DEEP FOCUS: Fargo
Since their debut in 1984, The Coen Brothers have been two of the most interesting writer-directors of offbeat genre cinema and their 1996 black crime-comedy Fargo remains one of their very best works.
Jerry Lundegaard (William H. Macy) is a passive-aggressive car salesman who travels to Fargo, North Dakota to hire two lowlife criminals, Carl Showalter (Steve Buscemi) and Gaer Grimsrud (Peter Stormare) to kidnap his wife so he can get a large ransom from his crotchety father-in-law Wade (Harve Presnell) which he in turn plans to keep for himself and pay the two men off with a small amount and give them the car they’re using from his business. Jerry is in financial trouble with the GMAC who are on his case about accounting problems regarding car loans at his job. To get some extra cash he has also been trying to set up a real estate deal with Wade and thinks it’s all set but his plan soon goes sour when ol’ Wade wants full ownership leaving Jerry with only a measly finders fee.
Carl Showalter (Buscemi) is in shock after his partner in crime Gaer Grimsrud (Stormare) shoots a cop at point blank range during a traffic stop.
Meanwhile, Carl and Grimsrud kidnap Jerry’s wife (in an incredibly funny sequence) and toss her in the backseat of their car. On their way through Minnesota, they are stopped by a policeman in the town of Brainerd (home of Paul Bunyan and Babe The Blue Ox) who Grimsrud, a non-talkative psychopath, shoots at close range. As Showalter and Grimsrud are in the middle of clearing the body off the road, two people drive by and see them. Grimsrud decides to chase after the car and finds they’ve crashed down the road. To make sure the people are dead he shoots them. The next day, pregnant Brainerd police officer Marge Gunderson (Frances McDormand) finds the car and begins investigating the deaths of the two people which leads her on a trail to Jerry.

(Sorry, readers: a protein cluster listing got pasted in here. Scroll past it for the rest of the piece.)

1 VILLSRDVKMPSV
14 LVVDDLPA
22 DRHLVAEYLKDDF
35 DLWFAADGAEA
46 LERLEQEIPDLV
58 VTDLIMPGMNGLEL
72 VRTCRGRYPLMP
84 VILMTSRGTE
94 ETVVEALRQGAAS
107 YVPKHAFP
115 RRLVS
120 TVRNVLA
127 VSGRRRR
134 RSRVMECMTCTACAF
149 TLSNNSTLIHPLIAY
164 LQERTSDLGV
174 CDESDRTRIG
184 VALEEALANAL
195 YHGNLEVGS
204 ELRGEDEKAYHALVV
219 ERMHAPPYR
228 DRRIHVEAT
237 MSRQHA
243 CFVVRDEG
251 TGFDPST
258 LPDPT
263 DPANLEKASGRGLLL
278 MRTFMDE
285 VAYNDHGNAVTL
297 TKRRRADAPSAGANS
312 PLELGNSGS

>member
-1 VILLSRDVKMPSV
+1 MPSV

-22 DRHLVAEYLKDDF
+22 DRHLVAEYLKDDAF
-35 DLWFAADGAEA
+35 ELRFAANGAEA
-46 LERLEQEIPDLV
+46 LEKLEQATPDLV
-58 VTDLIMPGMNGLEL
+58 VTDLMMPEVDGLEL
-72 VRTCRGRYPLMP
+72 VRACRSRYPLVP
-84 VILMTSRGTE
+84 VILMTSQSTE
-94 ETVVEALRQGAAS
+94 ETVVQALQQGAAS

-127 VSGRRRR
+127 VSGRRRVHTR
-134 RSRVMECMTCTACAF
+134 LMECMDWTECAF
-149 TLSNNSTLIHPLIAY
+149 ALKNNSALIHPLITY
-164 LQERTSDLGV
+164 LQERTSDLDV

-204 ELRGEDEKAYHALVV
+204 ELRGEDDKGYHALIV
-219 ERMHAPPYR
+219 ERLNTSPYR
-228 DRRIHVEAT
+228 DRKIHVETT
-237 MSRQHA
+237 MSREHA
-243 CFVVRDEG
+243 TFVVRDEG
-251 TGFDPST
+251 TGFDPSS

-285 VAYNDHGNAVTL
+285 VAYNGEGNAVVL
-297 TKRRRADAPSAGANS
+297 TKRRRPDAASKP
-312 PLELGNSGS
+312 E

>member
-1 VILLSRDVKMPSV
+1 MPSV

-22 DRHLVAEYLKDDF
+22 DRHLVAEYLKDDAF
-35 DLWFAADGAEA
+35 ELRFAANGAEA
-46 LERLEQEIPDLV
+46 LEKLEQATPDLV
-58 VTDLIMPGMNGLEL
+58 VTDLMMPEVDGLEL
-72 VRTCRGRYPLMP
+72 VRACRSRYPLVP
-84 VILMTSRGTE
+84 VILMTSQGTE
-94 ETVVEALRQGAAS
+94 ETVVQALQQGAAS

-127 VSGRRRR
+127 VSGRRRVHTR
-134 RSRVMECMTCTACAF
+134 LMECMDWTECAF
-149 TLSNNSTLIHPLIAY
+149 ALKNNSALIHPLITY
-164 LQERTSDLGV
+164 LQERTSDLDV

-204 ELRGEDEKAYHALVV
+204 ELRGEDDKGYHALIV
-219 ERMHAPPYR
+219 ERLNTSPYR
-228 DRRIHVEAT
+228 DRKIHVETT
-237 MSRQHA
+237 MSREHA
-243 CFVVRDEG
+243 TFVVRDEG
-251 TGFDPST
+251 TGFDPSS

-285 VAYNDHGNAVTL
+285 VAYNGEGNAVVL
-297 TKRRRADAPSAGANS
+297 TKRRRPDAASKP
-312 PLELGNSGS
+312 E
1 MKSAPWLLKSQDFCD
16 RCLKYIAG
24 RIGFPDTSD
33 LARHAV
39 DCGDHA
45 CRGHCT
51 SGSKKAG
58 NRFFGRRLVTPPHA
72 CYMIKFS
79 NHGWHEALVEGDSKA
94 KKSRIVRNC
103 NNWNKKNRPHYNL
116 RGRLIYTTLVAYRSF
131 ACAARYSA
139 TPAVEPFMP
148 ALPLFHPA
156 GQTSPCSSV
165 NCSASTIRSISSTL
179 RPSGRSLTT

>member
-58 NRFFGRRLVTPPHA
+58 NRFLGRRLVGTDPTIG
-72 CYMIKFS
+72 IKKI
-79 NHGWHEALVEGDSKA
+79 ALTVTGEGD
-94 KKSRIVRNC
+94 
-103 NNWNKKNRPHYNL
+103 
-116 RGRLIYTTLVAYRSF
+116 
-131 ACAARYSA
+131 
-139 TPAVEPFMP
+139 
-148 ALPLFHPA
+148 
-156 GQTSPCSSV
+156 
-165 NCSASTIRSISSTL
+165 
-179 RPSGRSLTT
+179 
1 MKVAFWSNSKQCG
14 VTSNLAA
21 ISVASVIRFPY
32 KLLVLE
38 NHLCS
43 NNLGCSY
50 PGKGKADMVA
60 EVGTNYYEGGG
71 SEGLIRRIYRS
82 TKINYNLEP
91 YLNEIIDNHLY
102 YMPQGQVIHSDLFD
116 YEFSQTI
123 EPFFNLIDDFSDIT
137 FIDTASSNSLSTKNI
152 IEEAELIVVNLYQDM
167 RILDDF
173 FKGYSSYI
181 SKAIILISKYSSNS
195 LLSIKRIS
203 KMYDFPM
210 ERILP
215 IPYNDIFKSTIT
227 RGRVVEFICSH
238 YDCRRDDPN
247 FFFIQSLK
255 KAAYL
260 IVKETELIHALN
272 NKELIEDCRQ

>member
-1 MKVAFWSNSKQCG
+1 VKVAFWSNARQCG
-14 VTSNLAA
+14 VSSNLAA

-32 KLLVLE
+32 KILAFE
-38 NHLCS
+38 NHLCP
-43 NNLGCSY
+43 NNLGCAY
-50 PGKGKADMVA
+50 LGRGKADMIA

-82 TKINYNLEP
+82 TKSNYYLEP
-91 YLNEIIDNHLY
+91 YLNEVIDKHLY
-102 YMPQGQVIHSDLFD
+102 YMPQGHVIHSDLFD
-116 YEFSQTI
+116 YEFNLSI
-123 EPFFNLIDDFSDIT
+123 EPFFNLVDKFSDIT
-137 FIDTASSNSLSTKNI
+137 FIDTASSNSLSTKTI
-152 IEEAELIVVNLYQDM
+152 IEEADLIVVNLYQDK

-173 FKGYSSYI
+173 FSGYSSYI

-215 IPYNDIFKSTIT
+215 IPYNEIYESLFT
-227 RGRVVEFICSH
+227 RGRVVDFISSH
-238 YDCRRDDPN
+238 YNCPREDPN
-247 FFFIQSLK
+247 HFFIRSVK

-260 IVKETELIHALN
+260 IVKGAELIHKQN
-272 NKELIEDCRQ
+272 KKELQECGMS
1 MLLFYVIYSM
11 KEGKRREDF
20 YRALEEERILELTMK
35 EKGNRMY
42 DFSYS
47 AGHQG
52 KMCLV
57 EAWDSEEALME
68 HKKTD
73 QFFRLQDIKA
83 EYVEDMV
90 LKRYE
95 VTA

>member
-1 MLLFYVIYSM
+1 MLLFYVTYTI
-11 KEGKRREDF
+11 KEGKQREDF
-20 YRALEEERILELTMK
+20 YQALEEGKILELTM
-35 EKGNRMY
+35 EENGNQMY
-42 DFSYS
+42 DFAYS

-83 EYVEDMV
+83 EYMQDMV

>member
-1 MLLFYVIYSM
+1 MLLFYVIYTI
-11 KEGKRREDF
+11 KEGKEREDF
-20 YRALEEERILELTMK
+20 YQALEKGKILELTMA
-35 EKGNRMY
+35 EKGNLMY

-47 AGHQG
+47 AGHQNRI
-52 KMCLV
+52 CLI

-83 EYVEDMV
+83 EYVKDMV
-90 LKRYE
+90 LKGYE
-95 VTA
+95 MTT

With their unique ear for dialogue, The Coens, who grew up in Minnesota, were inspired to use the small town people of their home state as the inspiration for the main characters. The unique regional style of talking that they grew up with always stands out to everyone who watches the film. The characters speak to each other with such goofy cadence and their accents, especially Marge with her “You betcha’s” and Jerry’s “Ah jeez’s” really stick in your brain. The Coens also used similar themes and set ups they originally explored in their debut Blood Simple (such as the roadside killing sequence) but were able to re-adapt them to create an even more clever and entertaining effect in this film.